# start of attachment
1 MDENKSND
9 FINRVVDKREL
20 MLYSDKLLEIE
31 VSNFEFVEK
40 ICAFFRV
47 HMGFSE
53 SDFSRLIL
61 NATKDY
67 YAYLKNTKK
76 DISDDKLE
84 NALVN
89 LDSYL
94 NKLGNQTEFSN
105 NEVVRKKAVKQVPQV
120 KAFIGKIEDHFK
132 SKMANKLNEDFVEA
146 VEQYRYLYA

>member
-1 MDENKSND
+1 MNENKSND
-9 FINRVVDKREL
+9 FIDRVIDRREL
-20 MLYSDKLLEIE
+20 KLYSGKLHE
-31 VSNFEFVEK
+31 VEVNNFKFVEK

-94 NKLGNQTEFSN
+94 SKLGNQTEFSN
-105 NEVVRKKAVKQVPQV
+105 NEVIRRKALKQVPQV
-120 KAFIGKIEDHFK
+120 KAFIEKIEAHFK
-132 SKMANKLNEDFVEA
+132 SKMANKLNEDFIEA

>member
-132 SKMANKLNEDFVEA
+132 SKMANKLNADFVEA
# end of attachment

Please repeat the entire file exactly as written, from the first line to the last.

1 MDENKSND
9 FINRVVDKREL
20 MLYSDKLLEIE
31 VSNFEFVEK
40 ICAFFRV
47 HMGFSE
53 SDFSRLIL
61 NATKDY
67 YAYLKNTKK
76 DISDDKLE
84 NALVN
89 LDSYL
94 NKLGNQTEFSN
105 NEVVRKKAVKQVPQV
120 KAFIGKIEDHFK
132 SKMANKLNEDFVEA
146 VEQYRYLYA

>member
-1 MDENKSND
+1 MNENKSND
-9 FINRVVDKREL
+9 FIDRVIDRREL
-20 MLYSDKLLEIE
+20 KLYSGKLHE
-31 VSNFEFVEK
+31 VEVNNFKFVEK

-94 NKLGNQTEFSN
+94 SKLGNQTEFSN
-105 NEVVRKKAVKQVPQV
+105 NEVIRRKALKQVPQV
-120 KAFIGKIEDHFK
+120 KAFIEKIEAHFK
-132 SKMANKLNEDFVEA
+132 SKMANKLNEDFIEA

>member
-132 SKMANKLNEDFVEA
+132 SKMANKLNADFVEA